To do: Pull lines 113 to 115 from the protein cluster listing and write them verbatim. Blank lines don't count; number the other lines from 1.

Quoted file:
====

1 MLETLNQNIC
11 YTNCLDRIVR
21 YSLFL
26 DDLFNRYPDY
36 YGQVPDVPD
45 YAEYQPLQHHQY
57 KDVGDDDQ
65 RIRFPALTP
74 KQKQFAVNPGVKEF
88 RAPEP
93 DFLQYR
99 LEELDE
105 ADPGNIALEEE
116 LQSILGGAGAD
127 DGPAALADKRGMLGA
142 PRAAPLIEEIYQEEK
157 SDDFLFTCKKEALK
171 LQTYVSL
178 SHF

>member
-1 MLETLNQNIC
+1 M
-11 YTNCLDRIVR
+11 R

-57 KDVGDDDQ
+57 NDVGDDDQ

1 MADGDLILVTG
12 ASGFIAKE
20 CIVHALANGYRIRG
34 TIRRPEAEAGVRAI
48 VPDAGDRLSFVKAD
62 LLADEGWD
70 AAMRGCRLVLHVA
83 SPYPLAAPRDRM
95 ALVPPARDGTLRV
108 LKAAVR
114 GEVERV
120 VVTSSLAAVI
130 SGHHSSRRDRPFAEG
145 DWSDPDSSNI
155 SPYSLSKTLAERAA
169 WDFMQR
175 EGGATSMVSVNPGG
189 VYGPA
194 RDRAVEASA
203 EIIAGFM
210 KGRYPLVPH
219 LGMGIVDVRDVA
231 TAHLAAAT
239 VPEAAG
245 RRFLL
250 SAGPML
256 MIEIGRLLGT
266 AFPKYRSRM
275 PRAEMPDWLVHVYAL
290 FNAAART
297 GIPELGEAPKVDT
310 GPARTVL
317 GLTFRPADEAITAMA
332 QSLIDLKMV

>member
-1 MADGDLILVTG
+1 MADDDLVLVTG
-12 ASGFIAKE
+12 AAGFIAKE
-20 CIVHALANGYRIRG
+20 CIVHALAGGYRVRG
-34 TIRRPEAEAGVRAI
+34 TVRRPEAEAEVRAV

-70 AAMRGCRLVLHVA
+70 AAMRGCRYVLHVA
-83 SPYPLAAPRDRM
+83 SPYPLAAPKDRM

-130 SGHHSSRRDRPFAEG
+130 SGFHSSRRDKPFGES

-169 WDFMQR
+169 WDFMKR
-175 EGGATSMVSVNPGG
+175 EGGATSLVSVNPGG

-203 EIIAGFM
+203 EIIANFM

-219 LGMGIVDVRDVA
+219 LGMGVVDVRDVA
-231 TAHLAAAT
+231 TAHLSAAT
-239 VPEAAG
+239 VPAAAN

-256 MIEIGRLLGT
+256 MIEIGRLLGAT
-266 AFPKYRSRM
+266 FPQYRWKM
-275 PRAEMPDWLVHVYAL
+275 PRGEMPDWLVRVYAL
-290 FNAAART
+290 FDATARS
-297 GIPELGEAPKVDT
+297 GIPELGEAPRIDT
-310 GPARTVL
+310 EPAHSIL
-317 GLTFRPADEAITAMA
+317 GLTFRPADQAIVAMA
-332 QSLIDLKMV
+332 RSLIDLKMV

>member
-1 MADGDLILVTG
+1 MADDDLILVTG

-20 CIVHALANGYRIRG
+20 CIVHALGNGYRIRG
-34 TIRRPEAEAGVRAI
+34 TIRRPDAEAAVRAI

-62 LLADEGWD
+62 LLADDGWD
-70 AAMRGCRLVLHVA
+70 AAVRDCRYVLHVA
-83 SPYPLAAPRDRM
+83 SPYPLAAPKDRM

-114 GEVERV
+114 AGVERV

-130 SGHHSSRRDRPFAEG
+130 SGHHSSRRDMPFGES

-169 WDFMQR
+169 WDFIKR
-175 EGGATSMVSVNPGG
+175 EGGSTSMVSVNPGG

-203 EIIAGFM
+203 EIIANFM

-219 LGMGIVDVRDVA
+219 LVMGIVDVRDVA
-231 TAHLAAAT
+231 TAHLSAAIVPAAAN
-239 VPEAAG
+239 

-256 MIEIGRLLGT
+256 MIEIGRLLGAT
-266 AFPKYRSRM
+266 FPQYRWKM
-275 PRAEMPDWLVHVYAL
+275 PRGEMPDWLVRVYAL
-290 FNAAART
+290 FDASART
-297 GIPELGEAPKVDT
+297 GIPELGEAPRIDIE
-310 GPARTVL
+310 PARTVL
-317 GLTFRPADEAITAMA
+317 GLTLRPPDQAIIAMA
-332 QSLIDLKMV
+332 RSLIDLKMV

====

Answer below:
-70 AAMRGCRLVLHVA
+70 AAVRDCRYVLHVA
-83 SPYPLAAPRDRM